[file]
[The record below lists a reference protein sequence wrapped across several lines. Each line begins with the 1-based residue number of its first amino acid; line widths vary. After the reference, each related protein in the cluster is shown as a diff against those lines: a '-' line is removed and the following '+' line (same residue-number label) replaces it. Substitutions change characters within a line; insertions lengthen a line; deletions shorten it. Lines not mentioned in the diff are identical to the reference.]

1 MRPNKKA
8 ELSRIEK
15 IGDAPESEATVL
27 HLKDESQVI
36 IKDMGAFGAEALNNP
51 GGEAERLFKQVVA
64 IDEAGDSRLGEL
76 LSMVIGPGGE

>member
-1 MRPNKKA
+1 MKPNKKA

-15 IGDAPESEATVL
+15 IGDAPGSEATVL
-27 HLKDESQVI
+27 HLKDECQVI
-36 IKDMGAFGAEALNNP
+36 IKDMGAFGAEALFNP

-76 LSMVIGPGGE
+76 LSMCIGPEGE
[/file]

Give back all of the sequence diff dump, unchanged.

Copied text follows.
[The record below lists a reference protein sequence wrapped across several lines. Each line begins with the 1-based residue number of its first amino acid; line widths vary. After the reference, each related protein in the cluster is shown as a diff against those lines: a '-' line is removed and the following '+' line (same residue-number label) replaces it. Substitutions change characters within a line; insertions lengthen a line; deletions shorten it. Lines not mentioned in the diff are identical to the reference.]

1 MRPNKKA
8 ELSRIEK
15 IGDAPESEATVL
27 HLKDESQVI
36 IKDMGAFGAEALNNP
51 GGEAERLFKQVVA
64 IDEAGDSRLGEL
76 LSMVIGPGGE

>member
-1 MRPNKKA
+1 MKPNKKA

-15 IGDAPESEATVL
+15 IGDAPGSEATVL
-27 HLKDESQVI
+27 HLKDECQVI
-36 IKDMGAFGAEALNNP
+36 IKDMGAFGAEALFNP

-76 LSMVIGPGGE
+76 LSMCIGPEGE